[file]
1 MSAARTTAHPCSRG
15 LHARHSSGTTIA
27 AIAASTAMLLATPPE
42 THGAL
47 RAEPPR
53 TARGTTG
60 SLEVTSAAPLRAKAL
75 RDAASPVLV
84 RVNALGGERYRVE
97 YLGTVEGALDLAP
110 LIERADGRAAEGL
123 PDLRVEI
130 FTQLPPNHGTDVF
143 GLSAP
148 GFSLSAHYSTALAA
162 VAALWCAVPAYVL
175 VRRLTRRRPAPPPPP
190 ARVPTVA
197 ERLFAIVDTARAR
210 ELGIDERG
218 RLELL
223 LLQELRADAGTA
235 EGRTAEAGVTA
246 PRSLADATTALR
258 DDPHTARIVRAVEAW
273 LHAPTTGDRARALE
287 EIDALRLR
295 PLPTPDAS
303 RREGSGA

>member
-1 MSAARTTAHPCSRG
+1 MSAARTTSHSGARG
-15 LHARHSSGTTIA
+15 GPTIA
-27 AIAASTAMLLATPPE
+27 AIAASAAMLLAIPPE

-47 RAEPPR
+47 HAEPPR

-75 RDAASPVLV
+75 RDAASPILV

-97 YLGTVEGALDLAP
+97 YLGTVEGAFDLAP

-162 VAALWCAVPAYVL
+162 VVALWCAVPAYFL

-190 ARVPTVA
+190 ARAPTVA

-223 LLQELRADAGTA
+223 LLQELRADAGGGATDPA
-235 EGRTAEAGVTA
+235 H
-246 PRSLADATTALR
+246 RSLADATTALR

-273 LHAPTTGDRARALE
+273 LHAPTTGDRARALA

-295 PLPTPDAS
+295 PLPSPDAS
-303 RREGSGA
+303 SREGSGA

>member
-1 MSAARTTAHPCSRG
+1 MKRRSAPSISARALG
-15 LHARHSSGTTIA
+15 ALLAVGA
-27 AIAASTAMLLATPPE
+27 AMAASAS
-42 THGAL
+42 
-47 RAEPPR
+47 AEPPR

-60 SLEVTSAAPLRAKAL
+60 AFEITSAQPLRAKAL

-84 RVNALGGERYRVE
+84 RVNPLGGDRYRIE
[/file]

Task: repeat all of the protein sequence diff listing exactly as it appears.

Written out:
1 MSAARTTAHPCSRG
15 LHARHSSGTTIA
27 AIAASTAMLLATPPE
42 THGAL
47 RAEPPR
53 TARGTTG
60 SLEVTSAAPLRAKAL
75 RDAASPVLV
84 RVNALGGERYRVE
97 YLGTVEGALDLAP
110 LIERADGRAAEGL
123 PDLRVEI
130 FTQLPPNHGTDVF
143 GLSAP
148 GFSLSAHYSTALAA
162 VAALWCAVPAYVL
175 VRRLTRRRPAPPPPP
190 ARVPTVA
197 ERLFAIVDTARAR
210 ELGIDERG
218 RLELL
223 LLQELRADAGTA
235 EGRTAEAGVTA
246 PRSLADATTALR
258 DDPHTARIVRAVEAW
273 LHAPTTGDRARALE
287 EIDALRLR
295 PLPTPDAS
303 RREGSGA

>member
-1 MSAARTTAHPCSRG
+1 MSAARTTSHSGARG
-15 LHARHSSGTTIA
+15 GPTIA
-27 AIAASTAMLLATPPE
+27 AIAASAAMLLAIPPE

-47 RAEPPR
+47 HAEPPR

-75 RDAASPVLV
+75 RDAASPILV

-97 YLGTVEGALDLAP
+97 YLGTVEGAFDLAP

-162 VAALWCAVPAYVL
+162 VVALWCAVPAYFL

-190 ARVPTVA
+190 ARAPTVA

-223 LLQELRADAGTA
+223 LLQELRADAGGGATDPA
-235 EGRTAEAGVTA
+235 H
-246 PRSLADATTALR
+246 RSLADATTALR

-273 LHAPTTGDRARALE
+273 LHAPTTGDRARALA

-295 PLPTPDAS
+295 PLPSPDAS
-303 RREGSGA
+303 SREGSGA

>member
-1 MSAARTTAHPCSRG
+1 MKRRSAPSISARALG
-15 LHARHSSGTTIA
+15 ALLAVGA
-27 AIAASTAMLLATPPE
+27 AMAASAS
-42 THGAL
+42 
-47 RAEPPR
+47 AEPPR

-60 SLEVTSAAPLRAKAL
+60 AFEITSAQPLRAKAL

-84 RVNALGGERYRVE
+84 RVNPLGGDRYRIE